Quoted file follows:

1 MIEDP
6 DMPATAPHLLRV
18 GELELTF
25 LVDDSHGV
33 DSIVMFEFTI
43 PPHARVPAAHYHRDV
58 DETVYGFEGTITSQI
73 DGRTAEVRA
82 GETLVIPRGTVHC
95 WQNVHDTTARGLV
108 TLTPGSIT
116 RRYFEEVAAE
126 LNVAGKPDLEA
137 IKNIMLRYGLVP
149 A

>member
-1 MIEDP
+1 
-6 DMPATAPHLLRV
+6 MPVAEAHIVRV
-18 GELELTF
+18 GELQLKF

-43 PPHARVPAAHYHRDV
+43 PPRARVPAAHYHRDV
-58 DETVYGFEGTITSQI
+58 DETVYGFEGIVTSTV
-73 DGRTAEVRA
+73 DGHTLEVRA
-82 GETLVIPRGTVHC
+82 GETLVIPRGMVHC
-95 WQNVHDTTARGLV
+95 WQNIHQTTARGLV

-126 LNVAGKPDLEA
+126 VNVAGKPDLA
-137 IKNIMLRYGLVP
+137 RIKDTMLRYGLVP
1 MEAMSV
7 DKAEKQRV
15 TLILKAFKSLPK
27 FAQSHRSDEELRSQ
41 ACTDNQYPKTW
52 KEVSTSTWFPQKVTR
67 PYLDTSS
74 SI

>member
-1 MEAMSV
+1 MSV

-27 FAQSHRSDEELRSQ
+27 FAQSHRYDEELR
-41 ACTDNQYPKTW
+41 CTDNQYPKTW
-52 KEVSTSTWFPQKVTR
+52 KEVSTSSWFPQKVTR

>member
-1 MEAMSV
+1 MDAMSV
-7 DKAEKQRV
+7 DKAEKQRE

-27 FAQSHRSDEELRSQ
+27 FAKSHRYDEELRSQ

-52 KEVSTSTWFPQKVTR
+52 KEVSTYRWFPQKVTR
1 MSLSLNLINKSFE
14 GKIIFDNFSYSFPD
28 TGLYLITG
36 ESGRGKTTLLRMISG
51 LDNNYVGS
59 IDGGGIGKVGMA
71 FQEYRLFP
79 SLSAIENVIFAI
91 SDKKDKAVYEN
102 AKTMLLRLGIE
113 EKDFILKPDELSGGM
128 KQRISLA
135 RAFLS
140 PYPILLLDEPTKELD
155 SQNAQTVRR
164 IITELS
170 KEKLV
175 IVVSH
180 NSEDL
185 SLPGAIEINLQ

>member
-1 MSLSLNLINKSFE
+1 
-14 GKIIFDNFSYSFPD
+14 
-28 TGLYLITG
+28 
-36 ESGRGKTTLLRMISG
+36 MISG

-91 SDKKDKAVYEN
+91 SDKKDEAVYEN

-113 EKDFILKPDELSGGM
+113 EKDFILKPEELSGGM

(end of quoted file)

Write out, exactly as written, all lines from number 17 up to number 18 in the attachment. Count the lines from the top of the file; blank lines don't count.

-1 MIEDP
+1 